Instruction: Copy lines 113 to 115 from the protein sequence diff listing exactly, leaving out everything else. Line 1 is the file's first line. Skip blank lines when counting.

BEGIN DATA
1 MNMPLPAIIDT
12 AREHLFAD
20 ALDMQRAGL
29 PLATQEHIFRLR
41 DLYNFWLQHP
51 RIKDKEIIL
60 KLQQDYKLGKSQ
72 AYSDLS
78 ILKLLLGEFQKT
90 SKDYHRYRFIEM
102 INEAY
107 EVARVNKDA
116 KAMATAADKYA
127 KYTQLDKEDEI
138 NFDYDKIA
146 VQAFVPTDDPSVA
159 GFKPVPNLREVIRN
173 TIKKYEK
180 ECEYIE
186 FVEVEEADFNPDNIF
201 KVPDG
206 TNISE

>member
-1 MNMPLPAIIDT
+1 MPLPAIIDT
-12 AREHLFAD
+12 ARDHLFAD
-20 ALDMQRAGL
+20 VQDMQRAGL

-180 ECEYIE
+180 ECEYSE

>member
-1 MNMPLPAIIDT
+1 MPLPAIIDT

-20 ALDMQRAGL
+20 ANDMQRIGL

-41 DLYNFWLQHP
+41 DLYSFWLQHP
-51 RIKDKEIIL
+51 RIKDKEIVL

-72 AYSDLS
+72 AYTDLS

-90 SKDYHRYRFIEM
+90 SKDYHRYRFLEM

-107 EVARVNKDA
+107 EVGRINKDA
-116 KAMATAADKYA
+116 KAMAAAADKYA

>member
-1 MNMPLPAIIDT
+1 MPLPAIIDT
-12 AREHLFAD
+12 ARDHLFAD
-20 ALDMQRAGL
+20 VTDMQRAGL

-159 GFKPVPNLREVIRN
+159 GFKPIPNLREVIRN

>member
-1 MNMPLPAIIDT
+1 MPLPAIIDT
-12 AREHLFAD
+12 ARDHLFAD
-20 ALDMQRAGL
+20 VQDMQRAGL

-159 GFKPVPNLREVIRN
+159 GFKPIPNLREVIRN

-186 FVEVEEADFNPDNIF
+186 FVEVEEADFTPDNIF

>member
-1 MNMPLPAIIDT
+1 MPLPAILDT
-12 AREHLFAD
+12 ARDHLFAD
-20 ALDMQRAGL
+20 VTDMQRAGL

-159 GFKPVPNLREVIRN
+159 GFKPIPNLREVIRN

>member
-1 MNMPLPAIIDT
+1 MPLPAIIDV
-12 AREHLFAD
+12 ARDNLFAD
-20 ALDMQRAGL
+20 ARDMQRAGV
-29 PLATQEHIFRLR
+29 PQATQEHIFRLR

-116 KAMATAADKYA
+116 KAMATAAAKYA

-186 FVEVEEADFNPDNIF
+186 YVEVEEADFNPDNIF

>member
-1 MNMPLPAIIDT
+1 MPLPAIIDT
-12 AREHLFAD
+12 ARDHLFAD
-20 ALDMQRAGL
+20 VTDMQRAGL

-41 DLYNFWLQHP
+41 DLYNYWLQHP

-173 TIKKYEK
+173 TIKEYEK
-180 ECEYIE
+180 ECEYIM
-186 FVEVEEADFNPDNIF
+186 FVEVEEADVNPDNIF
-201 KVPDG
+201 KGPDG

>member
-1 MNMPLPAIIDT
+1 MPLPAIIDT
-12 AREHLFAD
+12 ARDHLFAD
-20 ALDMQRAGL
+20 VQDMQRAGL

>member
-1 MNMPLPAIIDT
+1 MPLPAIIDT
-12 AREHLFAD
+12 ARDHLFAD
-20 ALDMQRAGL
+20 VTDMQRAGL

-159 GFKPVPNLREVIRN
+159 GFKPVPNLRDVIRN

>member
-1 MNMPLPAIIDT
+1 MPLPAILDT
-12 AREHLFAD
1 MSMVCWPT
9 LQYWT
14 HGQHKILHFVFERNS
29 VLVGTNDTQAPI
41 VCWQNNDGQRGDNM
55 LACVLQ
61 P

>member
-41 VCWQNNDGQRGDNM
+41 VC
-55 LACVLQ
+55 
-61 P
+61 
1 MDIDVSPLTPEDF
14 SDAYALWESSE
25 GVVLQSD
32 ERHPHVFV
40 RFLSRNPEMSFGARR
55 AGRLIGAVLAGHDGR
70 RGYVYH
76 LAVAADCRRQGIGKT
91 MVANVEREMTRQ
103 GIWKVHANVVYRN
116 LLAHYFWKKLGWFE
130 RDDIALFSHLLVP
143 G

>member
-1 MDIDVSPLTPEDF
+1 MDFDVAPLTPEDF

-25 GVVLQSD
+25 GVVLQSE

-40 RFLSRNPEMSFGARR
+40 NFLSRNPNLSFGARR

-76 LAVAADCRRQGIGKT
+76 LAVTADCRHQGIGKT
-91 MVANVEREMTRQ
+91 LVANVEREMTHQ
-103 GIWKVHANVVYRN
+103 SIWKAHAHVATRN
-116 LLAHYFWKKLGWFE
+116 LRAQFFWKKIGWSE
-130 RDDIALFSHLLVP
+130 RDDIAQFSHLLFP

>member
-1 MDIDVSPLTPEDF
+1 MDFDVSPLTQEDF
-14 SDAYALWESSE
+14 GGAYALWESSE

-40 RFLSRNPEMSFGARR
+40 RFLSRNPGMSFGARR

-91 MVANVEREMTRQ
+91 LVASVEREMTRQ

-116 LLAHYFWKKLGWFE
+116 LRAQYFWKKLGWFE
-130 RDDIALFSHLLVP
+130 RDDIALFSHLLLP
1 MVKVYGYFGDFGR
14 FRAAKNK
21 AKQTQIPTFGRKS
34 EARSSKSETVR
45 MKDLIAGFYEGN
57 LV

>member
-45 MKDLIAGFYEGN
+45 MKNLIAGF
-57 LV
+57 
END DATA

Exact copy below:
-20 ALDMQRAGL
+20 VQDMQRAGL

>member